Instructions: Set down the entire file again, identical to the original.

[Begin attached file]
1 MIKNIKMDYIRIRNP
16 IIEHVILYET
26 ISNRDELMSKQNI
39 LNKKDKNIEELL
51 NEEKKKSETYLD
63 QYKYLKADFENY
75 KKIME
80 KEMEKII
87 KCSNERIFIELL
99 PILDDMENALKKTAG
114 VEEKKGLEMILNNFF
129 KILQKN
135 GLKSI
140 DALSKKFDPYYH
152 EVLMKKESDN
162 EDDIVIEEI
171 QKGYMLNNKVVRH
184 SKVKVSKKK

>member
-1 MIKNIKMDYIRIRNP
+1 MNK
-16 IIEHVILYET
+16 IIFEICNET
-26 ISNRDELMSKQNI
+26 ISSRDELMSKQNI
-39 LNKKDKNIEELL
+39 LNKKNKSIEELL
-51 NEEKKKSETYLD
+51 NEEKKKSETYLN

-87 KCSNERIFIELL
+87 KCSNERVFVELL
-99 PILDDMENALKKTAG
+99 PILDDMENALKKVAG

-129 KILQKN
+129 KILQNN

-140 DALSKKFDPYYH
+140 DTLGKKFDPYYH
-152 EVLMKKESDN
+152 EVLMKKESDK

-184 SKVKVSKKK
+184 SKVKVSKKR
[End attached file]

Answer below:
1 MIKNIKMDYIRIRNP
16 IIEHVILYET
26 ISNRDELMSKQNI
39 LNKKDKNIEELL
51 NEEKKKSETYLD
63 QYKYLKADFENY
75 KKIME
80 KEMEKII
87 KCSNERIFIELL
99 PILDDMENALKKTAG
114 VEEKKGLEMILNNFF
129 KILQKN
135 GLKSI
140 DALSKKFDPYYH
152 EVLMKKESDN
162 EDDIVIEEI
171 QKGYMLNNKVVRH
184 SKVKVSKKK

>member
-1 MIKNIKMDYIRIRNP
+1 MNK
-16 IIEHVILYET
+16 IIFEICNET
-26 ISNRDELMSKQNI
+26 ISSRDELMSKQNI
-39 LNKKDKNIEELL
+39 LNKKNKSIEELL
-51 NEEKKKSETYLD
+51 NEEKKKSETYLN

-87 KCSNERIFIELL
+87 KCSNERVFVELL
-99 PILDDMENALKKTAG
+99 PILDDMENALKKVAG

-129 KILQKN
+129 KILQNN

-140 DALSKKFDPYYH
+140 DTLGKKFDPYYH
-152 EVLMKKESDN
+152 EVLMKKESDK

-184 SKVKVSKKK
+184 SKVKVSKKR